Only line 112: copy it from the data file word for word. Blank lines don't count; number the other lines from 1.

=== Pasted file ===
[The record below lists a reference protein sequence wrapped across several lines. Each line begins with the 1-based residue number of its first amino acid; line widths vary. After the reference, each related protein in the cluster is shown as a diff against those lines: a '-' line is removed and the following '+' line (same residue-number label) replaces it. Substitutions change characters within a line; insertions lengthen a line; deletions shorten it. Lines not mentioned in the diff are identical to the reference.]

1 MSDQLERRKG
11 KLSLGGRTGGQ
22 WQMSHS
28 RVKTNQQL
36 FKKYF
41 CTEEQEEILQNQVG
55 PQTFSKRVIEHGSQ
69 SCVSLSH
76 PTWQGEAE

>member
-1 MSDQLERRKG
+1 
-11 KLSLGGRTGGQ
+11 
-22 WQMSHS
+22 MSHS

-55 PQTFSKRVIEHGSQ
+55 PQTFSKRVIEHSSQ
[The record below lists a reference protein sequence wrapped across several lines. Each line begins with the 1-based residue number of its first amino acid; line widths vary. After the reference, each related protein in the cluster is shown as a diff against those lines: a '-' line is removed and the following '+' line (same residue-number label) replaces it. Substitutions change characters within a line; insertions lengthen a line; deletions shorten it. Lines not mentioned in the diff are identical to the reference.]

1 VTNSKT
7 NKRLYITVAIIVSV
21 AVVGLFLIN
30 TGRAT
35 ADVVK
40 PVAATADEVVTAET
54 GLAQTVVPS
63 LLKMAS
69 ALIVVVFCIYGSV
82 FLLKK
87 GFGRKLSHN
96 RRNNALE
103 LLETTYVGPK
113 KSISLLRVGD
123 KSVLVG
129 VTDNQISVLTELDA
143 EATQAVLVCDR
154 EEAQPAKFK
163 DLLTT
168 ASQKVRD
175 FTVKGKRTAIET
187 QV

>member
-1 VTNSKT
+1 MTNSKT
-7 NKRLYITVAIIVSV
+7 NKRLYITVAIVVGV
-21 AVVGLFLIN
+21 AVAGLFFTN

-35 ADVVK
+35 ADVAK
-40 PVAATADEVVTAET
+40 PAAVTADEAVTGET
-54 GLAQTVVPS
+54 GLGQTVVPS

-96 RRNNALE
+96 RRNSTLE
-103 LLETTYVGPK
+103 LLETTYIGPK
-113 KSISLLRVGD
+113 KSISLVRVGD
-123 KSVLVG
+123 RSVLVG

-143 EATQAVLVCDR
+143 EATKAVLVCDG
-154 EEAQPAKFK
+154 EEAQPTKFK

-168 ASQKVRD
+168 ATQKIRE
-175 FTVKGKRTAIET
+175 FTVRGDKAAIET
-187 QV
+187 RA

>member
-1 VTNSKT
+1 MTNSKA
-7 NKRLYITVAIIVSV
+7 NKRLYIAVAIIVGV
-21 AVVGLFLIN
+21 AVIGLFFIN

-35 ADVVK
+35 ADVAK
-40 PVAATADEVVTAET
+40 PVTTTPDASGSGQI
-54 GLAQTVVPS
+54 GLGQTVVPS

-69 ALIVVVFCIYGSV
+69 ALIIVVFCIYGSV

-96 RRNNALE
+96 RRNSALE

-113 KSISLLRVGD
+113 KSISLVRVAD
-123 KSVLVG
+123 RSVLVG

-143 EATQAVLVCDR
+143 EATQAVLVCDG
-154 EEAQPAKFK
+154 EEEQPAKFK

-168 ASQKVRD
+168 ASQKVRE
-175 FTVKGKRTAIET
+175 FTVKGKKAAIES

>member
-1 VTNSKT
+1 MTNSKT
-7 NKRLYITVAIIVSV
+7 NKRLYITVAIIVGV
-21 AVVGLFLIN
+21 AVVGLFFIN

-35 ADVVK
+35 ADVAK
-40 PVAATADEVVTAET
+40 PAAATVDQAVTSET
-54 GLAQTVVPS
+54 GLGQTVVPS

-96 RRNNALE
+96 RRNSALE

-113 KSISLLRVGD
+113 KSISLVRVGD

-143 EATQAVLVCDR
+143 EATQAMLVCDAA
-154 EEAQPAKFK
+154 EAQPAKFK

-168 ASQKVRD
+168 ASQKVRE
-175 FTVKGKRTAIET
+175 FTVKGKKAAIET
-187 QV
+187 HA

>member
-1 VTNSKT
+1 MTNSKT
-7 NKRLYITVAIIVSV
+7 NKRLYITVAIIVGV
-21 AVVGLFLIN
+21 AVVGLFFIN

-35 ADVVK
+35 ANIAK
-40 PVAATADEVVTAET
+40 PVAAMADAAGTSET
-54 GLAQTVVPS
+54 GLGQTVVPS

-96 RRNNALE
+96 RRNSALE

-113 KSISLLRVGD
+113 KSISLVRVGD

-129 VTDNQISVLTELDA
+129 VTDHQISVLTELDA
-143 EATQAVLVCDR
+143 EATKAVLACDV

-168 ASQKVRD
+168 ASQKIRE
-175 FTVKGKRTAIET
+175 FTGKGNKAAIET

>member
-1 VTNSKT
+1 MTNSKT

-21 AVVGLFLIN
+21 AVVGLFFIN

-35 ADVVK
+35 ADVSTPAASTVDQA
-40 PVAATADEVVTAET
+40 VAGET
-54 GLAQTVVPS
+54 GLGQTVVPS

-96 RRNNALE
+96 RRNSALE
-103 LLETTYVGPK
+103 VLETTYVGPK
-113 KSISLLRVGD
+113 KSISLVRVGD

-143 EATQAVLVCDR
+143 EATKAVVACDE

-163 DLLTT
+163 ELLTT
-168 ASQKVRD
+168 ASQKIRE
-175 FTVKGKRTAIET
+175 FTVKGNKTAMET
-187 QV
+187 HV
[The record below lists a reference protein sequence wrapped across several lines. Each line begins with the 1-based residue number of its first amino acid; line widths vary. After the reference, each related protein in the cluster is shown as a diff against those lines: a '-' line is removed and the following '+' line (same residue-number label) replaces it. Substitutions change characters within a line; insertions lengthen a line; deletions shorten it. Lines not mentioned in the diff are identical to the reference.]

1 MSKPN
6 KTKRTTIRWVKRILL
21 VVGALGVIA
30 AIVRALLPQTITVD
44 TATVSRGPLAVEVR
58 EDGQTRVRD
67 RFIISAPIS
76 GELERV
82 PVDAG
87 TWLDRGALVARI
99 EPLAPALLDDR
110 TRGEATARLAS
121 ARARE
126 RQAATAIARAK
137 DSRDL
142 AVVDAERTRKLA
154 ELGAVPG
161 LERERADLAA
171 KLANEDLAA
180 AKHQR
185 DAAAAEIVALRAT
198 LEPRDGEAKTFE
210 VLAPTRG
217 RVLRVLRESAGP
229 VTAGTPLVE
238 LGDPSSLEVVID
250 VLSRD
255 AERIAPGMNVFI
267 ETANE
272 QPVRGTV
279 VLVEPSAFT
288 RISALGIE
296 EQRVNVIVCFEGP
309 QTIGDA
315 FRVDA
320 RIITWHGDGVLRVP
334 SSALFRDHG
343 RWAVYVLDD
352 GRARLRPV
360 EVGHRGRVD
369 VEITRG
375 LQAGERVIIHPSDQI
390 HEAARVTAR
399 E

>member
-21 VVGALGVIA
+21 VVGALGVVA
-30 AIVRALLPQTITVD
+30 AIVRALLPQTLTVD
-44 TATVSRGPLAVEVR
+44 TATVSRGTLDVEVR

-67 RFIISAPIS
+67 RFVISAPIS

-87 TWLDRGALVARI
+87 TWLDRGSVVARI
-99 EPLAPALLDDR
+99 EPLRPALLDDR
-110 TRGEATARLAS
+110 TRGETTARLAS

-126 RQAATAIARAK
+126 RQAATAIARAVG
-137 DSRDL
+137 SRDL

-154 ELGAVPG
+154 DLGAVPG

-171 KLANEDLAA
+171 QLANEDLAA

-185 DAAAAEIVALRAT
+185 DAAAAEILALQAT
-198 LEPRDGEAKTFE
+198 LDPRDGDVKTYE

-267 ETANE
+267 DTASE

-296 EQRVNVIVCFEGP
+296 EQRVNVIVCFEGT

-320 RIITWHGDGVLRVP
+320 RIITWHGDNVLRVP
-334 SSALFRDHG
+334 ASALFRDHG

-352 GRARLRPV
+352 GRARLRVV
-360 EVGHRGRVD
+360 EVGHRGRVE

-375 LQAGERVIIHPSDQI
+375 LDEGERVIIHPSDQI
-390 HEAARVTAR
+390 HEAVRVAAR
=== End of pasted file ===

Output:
-40 PVAATADEVVTAET